About Us

HISTORY

Formally established as a not for profit organization in 2006, Papahana Kuaola, located in the ʻili of Waipao, in the ahupuaʻa of Heʻeia, in Koʻolaupoko on Oʻahu, is aloha ʻāina-based education organization that is connecting the area’s past with a sustainable future.  

Papahana Kuaola is committed to creating a functional model of economic sustainability and environmental health in which Hawaiian knowledge is the means of decision-making to ensure that Hawaiian culture and native ecosystems are perpetuated. PK’s approach to cultural sustainability is through the development and operation of educational programs.

Papahana Kuaola provides multi-faceted programs with an annual operating budget of approximately $850,000 that looks to ensure that the future we build today will sustain us into tomorrow; Focusing upon economic self-sufficiency without sacrificing ourselves and our relationships to ʻāina; Focusing upon environmental sustainability through direct community engagement with the natural environment and not restricting them from it with no trespassing signs. Most importantly, we do it in a way that has a meaningful impact on their personal lives.

OUR CO-FOUNDERS

Papahana Kuaola, a nonprofit organization, was established by Matthew Kapalikū Schirman and Richard Kaponowaiwaiola Barboza, who wanted to create a place where Hawaiian culture and natural history could be preserved and perpetuated. With the support of Kamehameha Schools’ ‘Āina Ulu program, 63 acres of land located in the uka ‘ili of Waipao, in the ahupua‘a of He‘eia, in Ko‘olaupoko on O‘ahu became home to Papahana Kuaola. In 2006, Papahana Kuaola incorporated under the laws of the State of Hawaii. In 2008, it received its IRS 501(c) (3) tax-exempt status.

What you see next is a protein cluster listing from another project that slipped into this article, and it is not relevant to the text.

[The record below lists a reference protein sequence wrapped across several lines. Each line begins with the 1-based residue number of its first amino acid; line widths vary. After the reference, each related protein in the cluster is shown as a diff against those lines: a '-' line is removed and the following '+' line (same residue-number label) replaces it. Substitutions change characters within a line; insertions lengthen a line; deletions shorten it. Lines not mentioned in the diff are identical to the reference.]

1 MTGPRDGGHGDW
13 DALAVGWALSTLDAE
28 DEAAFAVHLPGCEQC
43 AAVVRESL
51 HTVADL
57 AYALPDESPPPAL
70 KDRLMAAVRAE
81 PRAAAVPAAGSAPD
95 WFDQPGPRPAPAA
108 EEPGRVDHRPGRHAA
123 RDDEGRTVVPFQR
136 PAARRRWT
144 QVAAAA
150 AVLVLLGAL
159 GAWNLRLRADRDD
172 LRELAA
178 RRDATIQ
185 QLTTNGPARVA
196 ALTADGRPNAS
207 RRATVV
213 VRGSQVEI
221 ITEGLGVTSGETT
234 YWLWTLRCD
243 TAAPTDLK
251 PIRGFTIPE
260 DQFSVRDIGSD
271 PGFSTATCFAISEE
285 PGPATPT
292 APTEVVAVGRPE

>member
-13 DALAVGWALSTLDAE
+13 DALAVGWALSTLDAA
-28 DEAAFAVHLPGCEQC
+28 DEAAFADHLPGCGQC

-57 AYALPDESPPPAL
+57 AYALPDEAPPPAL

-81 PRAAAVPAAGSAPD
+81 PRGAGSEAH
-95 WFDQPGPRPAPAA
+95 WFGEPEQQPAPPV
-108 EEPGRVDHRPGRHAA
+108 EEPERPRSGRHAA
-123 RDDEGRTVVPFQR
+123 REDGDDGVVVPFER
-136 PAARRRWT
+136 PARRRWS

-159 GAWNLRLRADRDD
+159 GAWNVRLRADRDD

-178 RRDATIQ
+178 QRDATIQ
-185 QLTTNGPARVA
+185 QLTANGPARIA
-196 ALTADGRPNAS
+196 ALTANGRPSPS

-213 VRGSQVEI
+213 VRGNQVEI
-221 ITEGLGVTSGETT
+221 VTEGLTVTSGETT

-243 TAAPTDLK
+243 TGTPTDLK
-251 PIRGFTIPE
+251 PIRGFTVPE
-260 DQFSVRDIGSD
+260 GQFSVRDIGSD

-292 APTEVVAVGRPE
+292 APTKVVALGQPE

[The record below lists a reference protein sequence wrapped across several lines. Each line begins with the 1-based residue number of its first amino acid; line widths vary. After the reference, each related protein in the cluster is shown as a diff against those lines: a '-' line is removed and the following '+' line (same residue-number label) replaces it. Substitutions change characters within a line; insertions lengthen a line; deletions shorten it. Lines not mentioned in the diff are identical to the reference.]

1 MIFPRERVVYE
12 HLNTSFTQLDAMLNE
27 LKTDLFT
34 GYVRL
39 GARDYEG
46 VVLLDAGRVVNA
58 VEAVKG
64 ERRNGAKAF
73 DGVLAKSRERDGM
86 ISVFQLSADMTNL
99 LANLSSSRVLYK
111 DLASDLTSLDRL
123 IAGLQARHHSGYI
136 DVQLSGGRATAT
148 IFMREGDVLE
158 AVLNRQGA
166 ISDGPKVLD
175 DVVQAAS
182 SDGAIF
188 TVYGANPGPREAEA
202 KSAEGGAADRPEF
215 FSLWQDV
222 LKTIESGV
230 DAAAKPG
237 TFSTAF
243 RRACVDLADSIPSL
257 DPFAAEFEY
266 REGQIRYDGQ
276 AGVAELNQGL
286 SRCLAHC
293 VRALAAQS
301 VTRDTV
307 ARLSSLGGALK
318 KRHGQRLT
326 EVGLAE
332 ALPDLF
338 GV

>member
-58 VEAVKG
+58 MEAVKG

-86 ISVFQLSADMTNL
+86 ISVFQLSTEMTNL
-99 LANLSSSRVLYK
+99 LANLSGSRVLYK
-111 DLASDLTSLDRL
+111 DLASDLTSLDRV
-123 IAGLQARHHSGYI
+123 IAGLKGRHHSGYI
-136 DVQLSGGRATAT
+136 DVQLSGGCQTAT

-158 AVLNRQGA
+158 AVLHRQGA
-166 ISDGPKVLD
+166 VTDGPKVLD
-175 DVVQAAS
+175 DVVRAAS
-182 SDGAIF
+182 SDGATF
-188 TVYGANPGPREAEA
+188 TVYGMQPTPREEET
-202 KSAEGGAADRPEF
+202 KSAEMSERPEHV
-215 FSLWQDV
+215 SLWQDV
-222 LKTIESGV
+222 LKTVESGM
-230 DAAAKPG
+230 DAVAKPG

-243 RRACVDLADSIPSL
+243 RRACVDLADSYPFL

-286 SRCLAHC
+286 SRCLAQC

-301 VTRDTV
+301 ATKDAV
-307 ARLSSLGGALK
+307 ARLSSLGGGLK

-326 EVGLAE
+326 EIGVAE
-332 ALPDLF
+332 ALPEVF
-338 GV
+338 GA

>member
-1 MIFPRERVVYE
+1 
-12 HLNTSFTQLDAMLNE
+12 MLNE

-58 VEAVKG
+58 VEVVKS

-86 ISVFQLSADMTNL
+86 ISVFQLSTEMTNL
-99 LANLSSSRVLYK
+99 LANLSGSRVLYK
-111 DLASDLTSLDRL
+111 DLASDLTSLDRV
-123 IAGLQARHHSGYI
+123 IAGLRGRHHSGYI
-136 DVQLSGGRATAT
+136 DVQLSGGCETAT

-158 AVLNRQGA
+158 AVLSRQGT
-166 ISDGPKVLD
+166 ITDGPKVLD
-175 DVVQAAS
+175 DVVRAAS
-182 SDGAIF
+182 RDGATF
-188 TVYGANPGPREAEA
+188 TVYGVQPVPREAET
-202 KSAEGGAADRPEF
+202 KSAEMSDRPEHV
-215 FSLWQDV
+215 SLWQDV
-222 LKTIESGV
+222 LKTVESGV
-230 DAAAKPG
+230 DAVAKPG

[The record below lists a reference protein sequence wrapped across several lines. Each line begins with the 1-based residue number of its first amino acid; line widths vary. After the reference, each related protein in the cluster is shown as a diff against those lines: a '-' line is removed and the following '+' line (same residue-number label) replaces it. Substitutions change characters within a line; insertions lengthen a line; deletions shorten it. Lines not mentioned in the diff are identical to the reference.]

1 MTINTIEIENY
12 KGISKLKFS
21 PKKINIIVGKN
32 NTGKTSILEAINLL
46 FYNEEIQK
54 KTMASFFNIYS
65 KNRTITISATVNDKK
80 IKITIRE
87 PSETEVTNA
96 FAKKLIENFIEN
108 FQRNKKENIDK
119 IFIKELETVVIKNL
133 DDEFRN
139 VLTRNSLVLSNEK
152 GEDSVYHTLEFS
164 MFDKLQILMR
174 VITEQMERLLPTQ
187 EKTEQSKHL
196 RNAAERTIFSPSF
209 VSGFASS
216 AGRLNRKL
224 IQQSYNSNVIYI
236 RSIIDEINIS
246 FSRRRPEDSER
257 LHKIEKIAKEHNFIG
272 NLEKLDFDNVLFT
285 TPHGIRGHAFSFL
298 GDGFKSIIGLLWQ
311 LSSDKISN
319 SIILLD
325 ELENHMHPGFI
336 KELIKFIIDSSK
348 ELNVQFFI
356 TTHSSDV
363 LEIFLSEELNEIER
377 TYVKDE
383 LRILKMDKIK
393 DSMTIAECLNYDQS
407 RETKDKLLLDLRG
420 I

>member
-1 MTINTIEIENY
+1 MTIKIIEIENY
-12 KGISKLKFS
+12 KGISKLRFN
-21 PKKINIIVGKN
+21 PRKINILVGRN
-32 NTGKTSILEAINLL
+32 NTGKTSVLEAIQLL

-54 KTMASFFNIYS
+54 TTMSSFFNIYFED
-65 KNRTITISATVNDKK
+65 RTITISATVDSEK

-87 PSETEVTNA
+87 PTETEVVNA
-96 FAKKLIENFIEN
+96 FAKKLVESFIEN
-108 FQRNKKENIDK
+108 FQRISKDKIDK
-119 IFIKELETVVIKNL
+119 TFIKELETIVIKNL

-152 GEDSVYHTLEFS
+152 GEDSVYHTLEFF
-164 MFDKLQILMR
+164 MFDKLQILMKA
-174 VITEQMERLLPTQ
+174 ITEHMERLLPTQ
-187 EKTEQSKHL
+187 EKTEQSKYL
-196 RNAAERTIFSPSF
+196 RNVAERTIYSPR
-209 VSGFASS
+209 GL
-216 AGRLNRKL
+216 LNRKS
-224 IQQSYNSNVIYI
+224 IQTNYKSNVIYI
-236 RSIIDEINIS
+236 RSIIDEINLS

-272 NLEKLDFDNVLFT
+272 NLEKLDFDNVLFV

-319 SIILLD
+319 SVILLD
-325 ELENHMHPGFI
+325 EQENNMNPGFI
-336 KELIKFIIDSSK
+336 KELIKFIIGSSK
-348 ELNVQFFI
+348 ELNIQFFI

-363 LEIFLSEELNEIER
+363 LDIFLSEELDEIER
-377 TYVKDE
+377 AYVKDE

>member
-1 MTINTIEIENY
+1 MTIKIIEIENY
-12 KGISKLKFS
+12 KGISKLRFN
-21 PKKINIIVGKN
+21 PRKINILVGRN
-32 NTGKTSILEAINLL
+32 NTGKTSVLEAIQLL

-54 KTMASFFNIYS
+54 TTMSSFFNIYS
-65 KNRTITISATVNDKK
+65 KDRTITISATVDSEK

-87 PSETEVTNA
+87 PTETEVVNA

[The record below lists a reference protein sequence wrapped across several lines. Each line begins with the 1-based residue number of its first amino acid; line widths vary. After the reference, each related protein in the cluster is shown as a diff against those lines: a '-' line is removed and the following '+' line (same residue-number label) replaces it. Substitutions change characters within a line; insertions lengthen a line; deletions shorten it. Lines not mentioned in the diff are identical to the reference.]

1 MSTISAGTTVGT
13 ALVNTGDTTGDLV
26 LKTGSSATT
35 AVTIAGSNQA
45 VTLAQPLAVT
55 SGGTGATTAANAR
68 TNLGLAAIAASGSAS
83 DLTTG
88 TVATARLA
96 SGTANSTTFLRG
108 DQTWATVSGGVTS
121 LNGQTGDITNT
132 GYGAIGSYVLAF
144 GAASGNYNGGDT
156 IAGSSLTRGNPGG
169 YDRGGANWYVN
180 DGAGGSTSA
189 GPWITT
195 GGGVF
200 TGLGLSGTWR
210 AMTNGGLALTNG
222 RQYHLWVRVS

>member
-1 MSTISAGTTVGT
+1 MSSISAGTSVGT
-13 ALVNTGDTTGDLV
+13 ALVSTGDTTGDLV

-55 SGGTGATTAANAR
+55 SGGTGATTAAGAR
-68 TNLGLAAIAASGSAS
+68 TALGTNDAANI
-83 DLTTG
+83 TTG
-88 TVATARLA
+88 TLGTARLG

Richard Barboza
Matthew Kapaliku Schirman

Our outreach education division encompasses a variety of educational opportunities that occur outside of the ahupuaʻa of Heʻeia. Our educators extend the lessons developed at Waipao to public and private schools, and the general communities on Oʻahu, Molokaʻi, Maui, and Lānaʻi. In partnership with teachers, scientists, cultural practitioners, and community organizations, we conduct classroom presentations, field trips, and service learning activities to impart the scientific and cultural knowledge and skills needed to become responsible stewards of Hawaiʻi.

  • Lelekamanu Oʻahu
  • Lelekamanu Maui
  • Lelekamanu Molokaʻi 
  • Hoʻopoeko
Hanaola (Sustainability)

Our goal over the next two years is to create a model of innovative economic development that is environmentally sustainable and culturally  minded. While fundraising is an important aspect of any not for profit organization, we strongly believe that by creating a sustainable living project, we will be able to diversify our funding stream to provide sustainability for our programs while filling a need for high quality agricultural products.

Kupualau (Community Education)

At its core, Papahana Kuaola educates and advocates for a healthy Hawaiʻi, focusing on people and our relationship to ʻāina and each other. Education is our primary purpose and Waipao is our classroom without walls. Our educators conduct ʻāina-based education opportunities for students, educators, and the community. We have established general educational goals that are age-specific and cater to a variety of contact situations which are intensive daily contact, once a week involvement, and one-time field trips. The goal is to maximize contact hours and favor contact situations with multiple visits and to produce and implement educational programs and curriculum that emphasizes modern issues and problem-solving skills through Hawaiian knowledge.

  • Huliāmahi project
  • Pilimai project
  • KS Aloha ʻĀina 
  • KS Hoʻomākaʻikaʻi
  • Service Learning

ʻIliʻilikauhale is our cornerstone program, located entirely in a 63-acre parcel of Kamehameha Schools land in Heʻeia. This is the center of our educational and community programming, our administrative hub, research and lending library, a test site for economic sustainability projects, and the future site of a kauhale, complete with a contemporary function­ specific house complex and a resident ʻohana . The goal of this program is to restore and reestablish relevant aspects of the kauhale system of human and natural resource relationships and management to this parcel. Waipao is a place where cultural practitioners teach and practice traditional arts and practices; and the community learns and engages in aloha ʻāina principles and practices.